PS) I'm not recommending the Bravo for anybody else (or the GHD/RH) I just wanted a a functional trainer. The other items are more general.
    Last edited by JustTheDad; 07-08-2019 at 02:16 PM.
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    Originally Posted by JustTheDad View Post
    As a physician in his 50's who's seen a lot of injured athletes and lifters and had my own share of injuries, I'll agree that it's easier to pull or tear something as you get older. That's part of life.
    This is why I would in general recommend against the quick lifts for those 50+.

    I would disagree that age has anything to do with whether you need a rack for your home gym.
    It's simply a matter of the lifts you choose. If you clean, snatch, front squat, press, etc, then you don't need a rack.

    If you back squat and bench press, and because of previous injuries need to rack pull rather than deadlift, then you need a rack.

    The 50+ person is more likely to be in the second case than the first.

    Most of the severe weight lifting injuries that could be prevented by a rack are in no way related to age. They're related to guys lifting weights that are heavy for them.
    Actually those kinds of injuries are related to age, and gender. Young male lifters are far more likely to whack on more weight than they can handle than older ones, or women of any age, and more likely to do YOLO sets. 85% of admissions to hospital for weightroom injuries are males under 35.

    You list a lot of exercises that don't require a rack, and even bench and squats can be done safely with dumbbells, but the reality is that barbell squats are hard to replace as a safe and efficient lifting exercise, and barbell bench is a nice option to have. The rack also gives you an easy place to do pull ups, assisted pull ups, band exercises, or to hang a suspension trainer. It's obviously not mandatory, but -
    Nothing is mandatory, not even barbells. If lifting merely for health, if you start young then squats, situps, burpees and chinups at the local park are plenty. I note that the statistics from companies selling home treadmills is that the average one is used seven times before being resold 12-24 months later. Barbells and dumbbells lack computers tallying this stuff but any glance over the local online classifieds will tell you it's bound to be similar with weights: most people buy more junk than they need, and don't use it.

    As well, any glance around a commercial gym, and then a glance around the same place at the same time 12 months later, will tell you that many people start the job but few keep doing it, and those doing it on their own tend to spin their wheels and achieve nothing beyond the first 6 weeks or so of newbie gains.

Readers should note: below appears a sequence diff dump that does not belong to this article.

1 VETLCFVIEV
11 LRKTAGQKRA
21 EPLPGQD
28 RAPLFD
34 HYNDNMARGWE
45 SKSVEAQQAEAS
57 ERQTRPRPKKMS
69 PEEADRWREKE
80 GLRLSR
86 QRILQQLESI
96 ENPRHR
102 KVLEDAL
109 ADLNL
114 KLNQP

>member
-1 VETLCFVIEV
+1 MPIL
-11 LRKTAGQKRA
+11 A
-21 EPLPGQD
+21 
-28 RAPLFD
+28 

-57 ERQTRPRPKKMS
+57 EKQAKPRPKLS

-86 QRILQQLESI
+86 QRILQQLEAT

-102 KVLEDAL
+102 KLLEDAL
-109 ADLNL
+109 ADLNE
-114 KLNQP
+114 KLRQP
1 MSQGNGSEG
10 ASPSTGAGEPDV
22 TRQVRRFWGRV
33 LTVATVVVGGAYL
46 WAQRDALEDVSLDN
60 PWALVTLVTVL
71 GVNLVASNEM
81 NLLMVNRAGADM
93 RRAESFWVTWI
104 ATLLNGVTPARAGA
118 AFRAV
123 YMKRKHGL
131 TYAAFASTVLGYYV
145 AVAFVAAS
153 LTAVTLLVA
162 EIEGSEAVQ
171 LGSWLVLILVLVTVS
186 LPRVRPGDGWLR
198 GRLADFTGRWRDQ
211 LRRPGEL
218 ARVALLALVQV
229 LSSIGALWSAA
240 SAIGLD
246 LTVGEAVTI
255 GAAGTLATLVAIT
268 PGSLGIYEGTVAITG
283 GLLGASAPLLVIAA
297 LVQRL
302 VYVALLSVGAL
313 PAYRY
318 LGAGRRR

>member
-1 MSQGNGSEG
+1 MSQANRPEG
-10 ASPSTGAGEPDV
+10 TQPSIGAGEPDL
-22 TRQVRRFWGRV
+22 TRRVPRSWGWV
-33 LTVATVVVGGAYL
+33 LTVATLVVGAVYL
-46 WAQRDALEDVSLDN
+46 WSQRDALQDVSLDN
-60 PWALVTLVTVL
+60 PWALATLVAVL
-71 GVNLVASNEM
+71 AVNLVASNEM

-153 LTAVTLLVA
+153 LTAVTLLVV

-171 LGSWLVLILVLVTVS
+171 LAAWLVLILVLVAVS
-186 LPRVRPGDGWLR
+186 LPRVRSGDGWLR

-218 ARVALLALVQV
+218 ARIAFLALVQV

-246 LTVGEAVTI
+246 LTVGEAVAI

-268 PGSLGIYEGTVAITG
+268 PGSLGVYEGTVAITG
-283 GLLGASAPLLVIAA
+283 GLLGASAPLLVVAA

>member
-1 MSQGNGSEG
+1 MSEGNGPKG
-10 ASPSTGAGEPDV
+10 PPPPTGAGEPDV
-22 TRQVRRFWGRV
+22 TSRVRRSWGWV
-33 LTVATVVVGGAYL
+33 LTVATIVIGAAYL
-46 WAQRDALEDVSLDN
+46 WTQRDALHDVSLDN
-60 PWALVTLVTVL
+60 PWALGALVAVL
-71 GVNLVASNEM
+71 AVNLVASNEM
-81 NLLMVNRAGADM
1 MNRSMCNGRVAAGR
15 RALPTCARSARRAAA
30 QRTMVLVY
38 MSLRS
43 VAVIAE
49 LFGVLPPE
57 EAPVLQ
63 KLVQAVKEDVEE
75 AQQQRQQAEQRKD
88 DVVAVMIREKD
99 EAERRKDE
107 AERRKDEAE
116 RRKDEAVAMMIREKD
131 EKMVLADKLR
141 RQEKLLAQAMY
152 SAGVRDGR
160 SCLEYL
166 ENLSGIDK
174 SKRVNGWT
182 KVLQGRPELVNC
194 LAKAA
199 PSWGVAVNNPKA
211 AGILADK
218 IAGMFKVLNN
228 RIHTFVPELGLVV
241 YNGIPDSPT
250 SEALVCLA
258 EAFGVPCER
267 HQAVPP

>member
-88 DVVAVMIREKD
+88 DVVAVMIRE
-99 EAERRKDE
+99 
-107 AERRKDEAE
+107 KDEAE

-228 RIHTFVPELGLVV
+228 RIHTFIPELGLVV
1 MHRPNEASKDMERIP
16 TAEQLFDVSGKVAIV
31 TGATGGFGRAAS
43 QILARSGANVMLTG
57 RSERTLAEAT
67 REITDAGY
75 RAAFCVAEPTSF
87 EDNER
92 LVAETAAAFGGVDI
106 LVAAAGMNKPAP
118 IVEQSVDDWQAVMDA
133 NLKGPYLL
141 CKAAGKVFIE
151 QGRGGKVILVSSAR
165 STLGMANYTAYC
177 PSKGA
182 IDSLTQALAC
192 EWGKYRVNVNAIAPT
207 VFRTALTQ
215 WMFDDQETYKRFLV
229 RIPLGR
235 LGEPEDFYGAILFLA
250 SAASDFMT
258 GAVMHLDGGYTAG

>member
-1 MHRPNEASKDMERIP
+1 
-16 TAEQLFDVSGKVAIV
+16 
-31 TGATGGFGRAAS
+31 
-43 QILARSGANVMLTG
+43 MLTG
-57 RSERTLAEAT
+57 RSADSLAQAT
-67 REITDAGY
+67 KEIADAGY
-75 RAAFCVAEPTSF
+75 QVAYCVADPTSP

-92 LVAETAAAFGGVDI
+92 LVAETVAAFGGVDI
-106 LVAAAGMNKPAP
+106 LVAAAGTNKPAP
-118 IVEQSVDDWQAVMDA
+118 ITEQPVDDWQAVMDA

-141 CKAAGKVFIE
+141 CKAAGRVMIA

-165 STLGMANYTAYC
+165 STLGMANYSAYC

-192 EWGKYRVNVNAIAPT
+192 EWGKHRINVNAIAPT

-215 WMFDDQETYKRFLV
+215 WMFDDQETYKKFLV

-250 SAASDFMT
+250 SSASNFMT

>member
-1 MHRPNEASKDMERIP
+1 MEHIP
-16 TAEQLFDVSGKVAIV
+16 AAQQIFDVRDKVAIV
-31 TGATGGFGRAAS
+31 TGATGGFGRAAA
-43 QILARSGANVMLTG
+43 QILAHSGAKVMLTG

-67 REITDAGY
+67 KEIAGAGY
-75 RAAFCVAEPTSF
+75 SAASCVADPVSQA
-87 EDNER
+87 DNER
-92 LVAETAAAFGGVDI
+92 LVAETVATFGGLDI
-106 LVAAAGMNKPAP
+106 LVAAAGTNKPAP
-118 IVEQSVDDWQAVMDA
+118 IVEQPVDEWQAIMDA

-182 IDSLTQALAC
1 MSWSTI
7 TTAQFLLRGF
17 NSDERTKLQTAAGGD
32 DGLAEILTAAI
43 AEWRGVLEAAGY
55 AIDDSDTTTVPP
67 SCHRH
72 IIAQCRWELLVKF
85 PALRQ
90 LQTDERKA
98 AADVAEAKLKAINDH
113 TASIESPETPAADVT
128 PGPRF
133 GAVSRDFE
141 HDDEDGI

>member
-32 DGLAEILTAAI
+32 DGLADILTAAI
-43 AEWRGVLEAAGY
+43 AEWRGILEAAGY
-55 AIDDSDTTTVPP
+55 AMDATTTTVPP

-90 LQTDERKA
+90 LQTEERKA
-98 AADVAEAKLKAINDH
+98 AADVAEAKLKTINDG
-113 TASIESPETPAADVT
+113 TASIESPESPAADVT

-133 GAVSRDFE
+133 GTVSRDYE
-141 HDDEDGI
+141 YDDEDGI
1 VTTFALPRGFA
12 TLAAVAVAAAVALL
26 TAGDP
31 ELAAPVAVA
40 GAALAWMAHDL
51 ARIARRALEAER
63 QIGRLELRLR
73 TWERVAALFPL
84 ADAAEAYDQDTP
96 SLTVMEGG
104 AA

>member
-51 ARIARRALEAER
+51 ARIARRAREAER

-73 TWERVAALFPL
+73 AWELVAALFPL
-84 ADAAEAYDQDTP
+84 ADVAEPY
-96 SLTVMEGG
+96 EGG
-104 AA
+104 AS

So when advising people what to start with, I err on the side of telling them to buy less rather than more, and that some of their budget should go towards instruction. They can always buy more stuff later if they find they need it.

    If while working out on your own as a young person you cannot manage an effective workout with just a barbell and plates and a local park to walk in, you will not manage an effective workout with a barbell, plates, rack, dumbbells, GHD, kettlebells, rubber bands, rower and so on and so forth. If you are going to give up and fail, at least do it spending less money. Better still, get instruction and be less likely to give up and fail.
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    Originally Posted by KyleAaron View Post
    Actually those kinds of injuries are related to age, and gender. Young male lifters are far more likely to whack on more weight than they can handle than older ones, or women of any age, and more likely to do YOLO sets. 85% of admissions to hospital for weightroom injuries are males under 35.

    ... .


    So when advising people what to start with, I err on the side of telling them to buy less rather than more, and that some of their budget should go towards instruction. They can always buy more stuff later if they find they need it.
    On the first part above, we're actually saying exactly the same thing. Just in different ways. Those serious injuries the under 35 guys are getting are not related to their physiological age. They're related to ego/stupidity/lack of experience... . A rack might not prevent all of them, but it can help prevent some catastrophic injuries from occurring when people of any age push past where they can safe finish a lift. It can also sometimes help when Murphy shows up and someone didn't notice an untied shoe, missed that their towel that fell off the peg behind them, or simply got a cramp ...

    We're all human, which means we're all stupid and careless sometimes.